In my years as an IT management consultant, I've had the opportunity to ask one simple question of a wide variety of managers -- seasoned and new, at large organizations and small; in the private sector, government and educational settings; and in numerous countries around the world. And the answers have been remarkably consistent, with rare exceptions.
The question is, "How do you measure your own success?" Though deceptively simple, it seems to rattle most managers. They haven't given it much conscious thought, and because of that, their answers are unpolished and unrehearsed, revealing a great deal about how they think about their role as a member of an organizational community.
After fumbling around a bit, most answer a different, but related, question. They tell me about how they measure the success of the group that they manage, discussing hard numbers like:
- Project metrics like schedule, budget and scope (strangely, quality rarely gets mentioned)
- Operational metrics like uptime percentages
- Support metrics like Incident resolution speed
Occasionally a few softer (or more speculative) measures come up:
- Money saved
- Revenue increased
- Customer satisfaction
- Staff satisfaction
- Staff turnover rate
Then, I push a bit more, asking them not how they measure their group's success, but their personal success. Essentially, I ask them, "How do you know if you're a good manager?" Taken aback, most struggle to separate their own success from that of their group. They tentatively say, "I don't see the difference. I am successful if my group is successful," and look at me as if I had just grown a horn from the side of my head.
The worldview that these conversations reveal is both noble and limiting. "I am my group." "We rise or fall together." "I am part of a team." So what's wrong with that? Nothing, as far as it goes.
But it represents a very circumscribed view of the role of a manager. It's the worldview of a manager who focuses on managing stuff rather than on the people who do stuff or on the organizations composed of the people who do stuff.
Of course, successful organizations need to deliver on their goals and satisfy their customers. But there's much more to building a truly successful group than delivering on short-term goals. Real success is building an organization that continues to deliver over time, one that renews itself, grows new leaders, recruits people who drive it forward, corrects its own mistakes and adapts to new circumstances.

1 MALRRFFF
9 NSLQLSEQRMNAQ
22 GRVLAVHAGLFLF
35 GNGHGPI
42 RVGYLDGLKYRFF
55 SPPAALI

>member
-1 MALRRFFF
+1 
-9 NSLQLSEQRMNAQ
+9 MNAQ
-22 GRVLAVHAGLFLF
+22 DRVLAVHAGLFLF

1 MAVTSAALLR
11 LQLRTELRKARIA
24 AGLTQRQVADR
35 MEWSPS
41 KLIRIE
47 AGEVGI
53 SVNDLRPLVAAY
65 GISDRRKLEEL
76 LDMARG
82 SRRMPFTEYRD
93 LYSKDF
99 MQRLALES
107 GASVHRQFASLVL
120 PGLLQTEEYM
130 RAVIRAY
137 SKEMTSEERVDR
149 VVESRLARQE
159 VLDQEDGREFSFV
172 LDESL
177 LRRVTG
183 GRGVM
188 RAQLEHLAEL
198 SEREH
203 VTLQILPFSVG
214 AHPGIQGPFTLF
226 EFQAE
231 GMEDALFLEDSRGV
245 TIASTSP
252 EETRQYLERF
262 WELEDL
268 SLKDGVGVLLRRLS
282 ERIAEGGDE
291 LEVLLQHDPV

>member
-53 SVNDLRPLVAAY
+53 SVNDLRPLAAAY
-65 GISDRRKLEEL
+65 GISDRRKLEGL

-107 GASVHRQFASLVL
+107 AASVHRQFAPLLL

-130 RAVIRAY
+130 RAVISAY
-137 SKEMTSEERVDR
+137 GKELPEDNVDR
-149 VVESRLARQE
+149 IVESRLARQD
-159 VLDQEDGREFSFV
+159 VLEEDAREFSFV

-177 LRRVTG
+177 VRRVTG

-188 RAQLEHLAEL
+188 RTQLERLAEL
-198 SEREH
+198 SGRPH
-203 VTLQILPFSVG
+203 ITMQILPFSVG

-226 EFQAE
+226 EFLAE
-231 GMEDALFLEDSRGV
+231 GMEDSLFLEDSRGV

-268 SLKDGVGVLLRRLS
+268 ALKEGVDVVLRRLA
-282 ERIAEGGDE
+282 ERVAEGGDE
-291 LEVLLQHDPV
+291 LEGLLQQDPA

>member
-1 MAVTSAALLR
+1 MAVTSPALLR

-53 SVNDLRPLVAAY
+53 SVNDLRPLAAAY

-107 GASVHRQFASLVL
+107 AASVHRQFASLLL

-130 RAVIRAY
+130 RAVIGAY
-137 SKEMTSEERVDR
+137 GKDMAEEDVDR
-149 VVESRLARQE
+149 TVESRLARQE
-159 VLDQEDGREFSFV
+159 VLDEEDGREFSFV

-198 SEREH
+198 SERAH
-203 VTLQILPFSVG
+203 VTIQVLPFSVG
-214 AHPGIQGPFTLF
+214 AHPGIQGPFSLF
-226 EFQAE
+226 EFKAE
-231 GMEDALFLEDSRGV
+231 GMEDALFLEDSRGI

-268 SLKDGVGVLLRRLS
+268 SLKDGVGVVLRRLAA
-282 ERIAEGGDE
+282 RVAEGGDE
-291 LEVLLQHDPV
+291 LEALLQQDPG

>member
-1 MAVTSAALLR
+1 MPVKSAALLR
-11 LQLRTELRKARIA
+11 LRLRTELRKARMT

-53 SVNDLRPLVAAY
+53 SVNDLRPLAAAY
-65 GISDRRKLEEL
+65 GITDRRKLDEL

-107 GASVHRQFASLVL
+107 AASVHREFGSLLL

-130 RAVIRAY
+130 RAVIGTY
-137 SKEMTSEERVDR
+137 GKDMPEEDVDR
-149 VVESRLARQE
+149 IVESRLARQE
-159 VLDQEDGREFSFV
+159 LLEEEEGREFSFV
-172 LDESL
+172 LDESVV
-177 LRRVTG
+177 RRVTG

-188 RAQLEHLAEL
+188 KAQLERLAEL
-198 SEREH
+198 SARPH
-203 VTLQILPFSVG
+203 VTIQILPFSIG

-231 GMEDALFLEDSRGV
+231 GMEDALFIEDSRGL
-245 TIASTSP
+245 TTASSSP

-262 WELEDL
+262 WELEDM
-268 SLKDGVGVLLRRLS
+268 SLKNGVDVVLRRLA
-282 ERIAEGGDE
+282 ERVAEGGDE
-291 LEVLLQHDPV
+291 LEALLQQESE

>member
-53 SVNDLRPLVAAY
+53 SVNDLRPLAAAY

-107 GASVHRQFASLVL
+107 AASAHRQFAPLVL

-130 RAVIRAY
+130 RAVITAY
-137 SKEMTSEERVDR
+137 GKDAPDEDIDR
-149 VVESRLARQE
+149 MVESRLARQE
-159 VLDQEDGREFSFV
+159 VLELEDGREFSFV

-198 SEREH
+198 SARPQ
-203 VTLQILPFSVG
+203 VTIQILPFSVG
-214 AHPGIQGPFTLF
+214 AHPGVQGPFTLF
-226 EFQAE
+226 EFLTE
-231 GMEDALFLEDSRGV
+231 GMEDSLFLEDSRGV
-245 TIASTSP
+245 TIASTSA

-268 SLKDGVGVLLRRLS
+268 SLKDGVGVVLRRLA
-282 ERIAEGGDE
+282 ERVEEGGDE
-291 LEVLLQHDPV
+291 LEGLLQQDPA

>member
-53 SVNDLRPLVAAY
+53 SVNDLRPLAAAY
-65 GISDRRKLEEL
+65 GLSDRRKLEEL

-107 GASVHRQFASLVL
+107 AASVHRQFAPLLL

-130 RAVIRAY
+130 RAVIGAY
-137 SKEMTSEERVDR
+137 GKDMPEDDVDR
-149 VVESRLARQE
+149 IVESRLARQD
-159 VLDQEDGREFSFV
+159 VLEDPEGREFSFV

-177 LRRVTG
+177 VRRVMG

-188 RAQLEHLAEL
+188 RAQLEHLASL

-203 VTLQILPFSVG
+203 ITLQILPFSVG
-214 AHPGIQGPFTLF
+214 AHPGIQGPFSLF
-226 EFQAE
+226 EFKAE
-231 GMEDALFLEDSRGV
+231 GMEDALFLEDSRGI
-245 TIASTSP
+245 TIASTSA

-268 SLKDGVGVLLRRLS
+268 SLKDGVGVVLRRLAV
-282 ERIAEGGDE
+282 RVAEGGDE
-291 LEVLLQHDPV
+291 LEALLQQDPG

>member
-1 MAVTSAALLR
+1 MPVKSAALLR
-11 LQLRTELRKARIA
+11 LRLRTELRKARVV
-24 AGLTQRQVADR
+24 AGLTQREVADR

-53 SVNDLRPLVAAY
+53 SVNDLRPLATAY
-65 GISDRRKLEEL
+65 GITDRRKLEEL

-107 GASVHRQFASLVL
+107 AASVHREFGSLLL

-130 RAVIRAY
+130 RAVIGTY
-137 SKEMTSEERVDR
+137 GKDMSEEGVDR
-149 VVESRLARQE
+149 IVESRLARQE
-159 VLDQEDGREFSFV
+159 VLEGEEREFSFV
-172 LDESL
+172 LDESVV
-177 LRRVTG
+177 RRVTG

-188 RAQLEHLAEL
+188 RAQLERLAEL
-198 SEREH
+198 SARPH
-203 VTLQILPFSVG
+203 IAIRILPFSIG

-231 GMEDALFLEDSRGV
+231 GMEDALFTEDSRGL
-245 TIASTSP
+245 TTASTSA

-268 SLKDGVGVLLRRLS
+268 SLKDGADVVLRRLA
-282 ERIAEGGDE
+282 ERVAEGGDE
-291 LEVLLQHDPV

If you want to really measure your success, rather than that of your team, consider things that indicate the health of the group over time, not just in the short term. Consider things like:
- Can I go on vacation for two weeks without harming productivity?
- How many people have I grown into successful managers?
- How many people have I helped to take senior technical roles?
- Do people feel safe to make honest mistakes?
- Do people feel that they have influence over their own success?
- What have I done as a manager that will last after I leave this role?
When you think carefully about what you want to achieve, rather than what you want your group to achieve, you can begin the work of building something enduring. And you can feel the satisfaction of seeing how your work, your managerial work, makes a difference for the people in your group and for your organization.
Paul Glen is the co-author of The Geek Leader's Handbook and a principal of Leading Geeks, an education and consulting firm devoted to clarifying the murky world of human emotion for people who gravitate toward concrete thinking. You can contact him at email@example.com.
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